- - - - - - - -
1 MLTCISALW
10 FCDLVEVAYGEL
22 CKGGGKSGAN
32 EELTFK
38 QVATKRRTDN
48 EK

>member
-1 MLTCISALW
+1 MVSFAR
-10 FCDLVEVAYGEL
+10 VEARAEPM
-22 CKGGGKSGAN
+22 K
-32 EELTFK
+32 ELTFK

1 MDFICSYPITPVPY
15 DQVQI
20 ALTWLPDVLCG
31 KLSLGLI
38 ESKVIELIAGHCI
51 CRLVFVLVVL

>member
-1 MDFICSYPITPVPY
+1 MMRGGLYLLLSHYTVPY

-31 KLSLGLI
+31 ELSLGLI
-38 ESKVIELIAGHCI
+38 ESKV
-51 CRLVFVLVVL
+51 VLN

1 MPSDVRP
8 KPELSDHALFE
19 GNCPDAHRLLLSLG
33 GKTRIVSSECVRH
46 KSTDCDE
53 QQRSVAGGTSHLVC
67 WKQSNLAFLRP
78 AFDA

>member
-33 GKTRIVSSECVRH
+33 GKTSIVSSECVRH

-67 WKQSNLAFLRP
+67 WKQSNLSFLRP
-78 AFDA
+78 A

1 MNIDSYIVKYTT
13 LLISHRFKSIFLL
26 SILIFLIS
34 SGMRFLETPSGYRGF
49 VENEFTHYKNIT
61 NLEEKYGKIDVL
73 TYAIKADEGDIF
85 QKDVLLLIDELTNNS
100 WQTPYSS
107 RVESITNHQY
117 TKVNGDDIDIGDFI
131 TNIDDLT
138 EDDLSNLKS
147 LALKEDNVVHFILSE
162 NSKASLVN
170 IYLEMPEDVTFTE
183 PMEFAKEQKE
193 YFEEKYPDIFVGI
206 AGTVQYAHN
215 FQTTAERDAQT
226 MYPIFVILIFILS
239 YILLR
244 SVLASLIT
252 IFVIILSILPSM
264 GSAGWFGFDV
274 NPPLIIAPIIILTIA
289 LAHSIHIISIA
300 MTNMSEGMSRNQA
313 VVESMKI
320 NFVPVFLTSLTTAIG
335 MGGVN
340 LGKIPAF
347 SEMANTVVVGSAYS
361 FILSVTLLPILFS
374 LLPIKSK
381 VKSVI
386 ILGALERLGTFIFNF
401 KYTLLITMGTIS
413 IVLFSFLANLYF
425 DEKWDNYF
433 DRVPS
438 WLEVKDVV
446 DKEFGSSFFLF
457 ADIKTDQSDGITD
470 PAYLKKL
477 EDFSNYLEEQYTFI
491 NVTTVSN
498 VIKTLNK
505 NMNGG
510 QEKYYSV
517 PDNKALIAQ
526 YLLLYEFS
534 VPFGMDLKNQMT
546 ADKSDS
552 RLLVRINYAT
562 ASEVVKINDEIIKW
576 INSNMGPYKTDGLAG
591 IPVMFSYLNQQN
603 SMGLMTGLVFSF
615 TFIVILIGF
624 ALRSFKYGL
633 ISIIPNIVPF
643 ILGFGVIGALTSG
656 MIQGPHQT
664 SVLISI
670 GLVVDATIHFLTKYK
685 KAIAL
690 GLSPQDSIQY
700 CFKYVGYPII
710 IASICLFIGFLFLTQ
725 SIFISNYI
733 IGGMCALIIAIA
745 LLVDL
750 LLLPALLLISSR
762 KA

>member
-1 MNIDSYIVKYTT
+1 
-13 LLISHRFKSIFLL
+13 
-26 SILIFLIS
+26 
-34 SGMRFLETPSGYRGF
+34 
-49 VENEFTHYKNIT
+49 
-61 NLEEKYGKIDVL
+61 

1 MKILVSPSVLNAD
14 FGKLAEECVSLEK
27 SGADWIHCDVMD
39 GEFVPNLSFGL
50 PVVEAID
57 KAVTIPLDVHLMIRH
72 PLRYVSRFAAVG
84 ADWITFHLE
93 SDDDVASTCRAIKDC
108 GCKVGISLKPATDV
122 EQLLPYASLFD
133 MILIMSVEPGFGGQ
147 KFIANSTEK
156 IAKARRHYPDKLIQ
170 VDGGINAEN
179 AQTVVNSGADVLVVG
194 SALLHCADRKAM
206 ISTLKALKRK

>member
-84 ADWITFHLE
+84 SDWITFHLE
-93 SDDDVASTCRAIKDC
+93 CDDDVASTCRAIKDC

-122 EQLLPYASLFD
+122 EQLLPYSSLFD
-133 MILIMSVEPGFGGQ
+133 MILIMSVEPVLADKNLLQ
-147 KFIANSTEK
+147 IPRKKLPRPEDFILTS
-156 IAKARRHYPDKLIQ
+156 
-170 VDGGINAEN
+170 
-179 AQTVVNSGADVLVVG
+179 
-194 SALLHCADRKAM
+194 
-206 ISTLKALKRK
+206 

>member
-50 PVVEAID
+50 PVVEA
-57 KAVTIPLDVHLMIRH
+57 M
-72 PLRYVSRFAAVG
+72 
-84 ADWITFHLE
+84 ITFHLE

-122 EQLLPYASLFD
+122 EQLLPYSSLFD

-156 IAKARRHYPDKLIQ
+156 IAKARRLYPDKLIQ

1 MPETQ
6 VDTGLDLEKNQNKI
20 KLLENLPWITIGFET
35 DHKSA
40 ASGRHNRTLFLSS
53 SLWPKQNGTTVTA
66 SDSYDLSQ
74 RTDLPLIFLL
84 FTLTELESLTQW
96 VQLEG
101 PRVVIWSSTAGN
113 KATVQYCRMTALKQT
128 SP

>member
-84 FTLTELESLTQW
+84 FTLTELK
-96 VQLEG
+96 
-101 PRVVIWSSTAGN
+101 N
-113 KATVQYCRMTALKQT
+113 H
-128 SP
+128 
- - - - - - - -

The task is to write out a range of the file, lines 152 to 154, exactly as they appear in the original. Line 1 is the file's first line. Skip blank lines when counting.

>member
-84 ADWITFHLE
+84 SDWITFHLE